This week, the world breathed a collective sigh of relief after [all 12 boys and their coach were rescued from a flooded cave in Thailand](https://www.nytimes.com/2018/07/10/world/asia/thailand-cave-rescue-live-updates.html). In the midst of celebration,…
During a major soil catastrophe — the Dust Bowl — President Franklin Roosevelt told state governors, “The nation that destroys its soil destroys itself.”
Still, we treat our soil like dirt. By growing food and storing carbon dioxide and water, the loam and peat that coats the earth sustains us all. In return, we till it, treat it with chemicals and generally walk all over it.
Without healthy soil, food becomes less nutritious and crops become harder to grow. If the crops aren’t healthy, then the 70 percent of the world’s fresh water that’s used for agriculture will be wasted.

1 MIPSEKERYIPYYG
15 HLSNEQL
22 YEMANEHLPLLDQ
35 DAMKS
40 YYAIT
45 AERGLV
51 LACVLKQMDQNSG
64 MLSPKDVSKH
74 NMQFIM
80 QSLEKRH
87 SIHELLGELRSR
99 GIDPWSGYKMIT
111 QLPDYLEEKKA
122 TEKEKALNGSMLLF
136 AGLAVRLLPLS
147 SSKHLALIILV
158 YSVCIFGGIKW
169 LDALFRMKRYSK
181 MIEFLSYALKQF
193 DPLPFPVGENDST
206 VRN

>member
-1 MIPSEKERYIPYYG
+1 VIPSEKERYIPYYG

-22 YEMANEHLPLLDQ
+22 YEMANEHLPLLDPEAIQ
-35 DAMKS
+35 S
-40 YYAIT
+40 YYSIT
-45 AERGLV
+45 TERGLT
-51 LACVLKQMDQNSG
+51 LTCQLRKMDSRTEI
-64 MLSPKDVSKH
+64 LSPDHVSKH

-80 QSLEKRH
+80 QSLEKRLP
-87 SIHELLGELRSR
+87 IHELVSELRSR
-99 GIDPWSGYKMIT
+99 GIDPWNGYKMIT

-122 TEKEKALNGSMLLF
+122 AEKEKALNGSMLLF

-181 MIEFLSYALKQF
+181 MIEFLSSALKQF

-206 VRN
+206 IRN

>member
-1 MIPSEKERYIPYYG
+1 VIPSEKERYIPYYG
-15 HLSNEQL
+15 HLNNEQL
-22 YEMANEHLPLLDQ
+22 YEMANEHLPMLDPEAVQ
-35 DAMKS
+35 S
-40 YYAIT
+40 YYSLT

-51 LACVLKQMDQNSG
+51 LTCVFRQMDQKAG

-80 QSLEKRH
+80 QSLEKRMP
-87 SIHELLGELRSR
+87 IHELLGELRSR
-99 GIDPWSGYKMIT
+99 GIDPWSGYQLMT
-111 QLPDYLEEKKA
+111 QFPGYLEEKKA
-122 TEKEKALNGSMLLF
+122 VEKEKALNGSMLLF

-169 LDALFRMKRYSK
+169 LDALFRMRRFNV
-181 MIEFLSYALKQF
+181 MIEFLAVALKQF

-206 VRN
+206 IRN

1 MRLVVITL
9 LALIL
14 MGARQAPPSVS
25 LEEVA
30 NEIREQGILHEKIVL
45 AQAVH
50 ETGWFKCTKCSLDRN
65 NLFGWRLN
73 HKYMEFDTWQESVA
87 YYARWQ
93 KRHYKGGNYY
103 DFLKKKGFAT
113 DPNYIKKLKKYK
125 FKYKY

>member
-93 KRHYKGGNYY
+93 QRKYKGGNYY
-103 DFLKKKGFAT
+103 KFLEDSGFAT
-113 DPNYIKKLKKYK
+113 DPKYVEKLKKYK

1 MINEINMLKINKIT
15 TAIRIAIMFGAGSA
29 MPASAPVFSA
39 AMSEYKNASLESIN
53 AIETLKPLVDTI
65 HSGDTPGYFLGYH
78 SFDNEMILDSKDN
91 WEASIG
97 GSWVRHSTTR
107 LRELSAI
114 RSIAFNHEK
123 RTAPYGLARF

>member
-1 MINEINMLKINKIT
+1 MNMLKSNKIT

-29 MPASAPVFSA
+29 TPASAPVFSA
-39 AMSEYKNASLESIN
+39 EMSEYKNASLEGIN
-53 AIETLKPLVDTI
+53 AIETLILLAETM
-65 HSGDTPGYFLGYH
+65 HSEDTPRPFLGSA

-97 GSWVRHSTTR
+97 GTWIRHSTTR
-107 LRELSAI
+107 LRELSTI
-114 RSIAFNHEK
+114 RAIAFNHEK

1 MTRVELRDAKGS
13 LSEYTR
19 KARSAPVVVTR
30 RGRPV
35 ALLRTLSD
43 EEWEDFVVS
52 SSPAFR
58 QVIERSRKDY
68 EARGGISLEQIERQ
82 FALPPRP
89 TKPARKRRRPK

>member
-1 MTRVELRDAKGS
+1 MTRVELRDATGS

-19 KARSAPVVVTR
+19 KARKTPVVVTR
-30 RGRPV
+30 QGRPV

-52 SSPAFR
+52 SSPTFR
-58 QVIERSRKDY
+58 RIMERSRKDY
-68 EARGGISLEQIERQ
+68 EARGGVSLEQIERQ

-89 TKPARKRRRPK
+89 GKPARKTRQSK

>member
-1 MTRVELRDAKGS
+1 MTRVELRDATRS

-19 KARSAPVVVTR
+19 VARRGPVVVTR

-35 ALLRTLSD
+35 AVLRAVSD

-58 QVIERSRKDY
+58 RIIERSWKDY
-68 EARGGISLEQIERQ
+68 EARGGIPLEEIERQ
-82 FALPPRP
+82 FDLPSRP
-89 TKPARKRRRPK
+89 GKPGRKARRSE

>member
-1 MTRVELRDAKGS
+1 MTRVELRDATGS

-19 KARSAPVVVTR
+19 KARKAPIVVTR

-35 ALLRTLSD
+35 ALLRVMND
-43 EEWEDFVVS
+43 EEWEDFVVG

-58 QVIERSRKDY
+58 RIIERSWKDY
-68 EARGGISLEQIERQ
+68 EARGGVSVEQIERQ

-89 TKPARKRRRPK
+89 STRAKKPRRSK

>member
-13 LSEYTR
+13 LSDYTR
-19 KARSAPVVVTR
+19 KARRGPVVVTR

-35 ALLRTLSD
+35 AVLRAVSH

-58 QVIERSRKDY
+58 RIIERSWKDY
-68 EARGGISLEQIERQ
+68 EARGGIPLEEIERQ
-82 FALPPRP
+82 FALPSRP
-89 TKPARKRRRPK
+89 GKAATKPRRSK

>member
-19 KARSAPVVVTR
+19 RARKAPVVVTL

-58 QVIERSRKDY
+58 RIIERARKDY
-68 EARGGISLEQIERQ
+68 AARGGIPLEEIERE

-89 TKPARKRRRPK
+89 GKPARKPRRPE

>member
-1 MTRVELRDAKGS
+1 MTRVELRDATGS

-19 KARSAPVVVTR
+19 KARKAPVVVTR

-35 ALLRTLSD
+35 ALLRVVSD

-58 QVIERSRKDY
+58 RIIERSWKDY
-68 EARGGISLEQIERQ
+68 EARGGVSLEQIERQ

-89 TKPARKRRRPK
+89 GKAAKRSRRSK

A 2012 study found that about a third of the planet’s topsoil is degraded and that without action, the world will be out of soil suitable for farming within 60 years.
How did it get this way? “Simply put, we take too much from the soil and don’t put enough back,” University of Sydney professor John Crawford told Time.
Enough of what? How can we do better by our dirt?
- Rattan Lal Distinguished Professor of Soil Science and Director, Carbon Management and Sequestration Center, Ohio State University; President, International Union of Soil Sciences; @lal_rattan
- Bianca Moebius-Clune Director, USDA-NRCS Soil Health Division
- David Montgomery Professor of geomorphology, University of Washington in Seattle; author of "Growing a Revolution — Bringing Our Soil Back to Life" and "Dirt;" @Dig2Grow
- Jimmy Emmons Farmer in Leedey, Oklahoma; @jimmy_emmons
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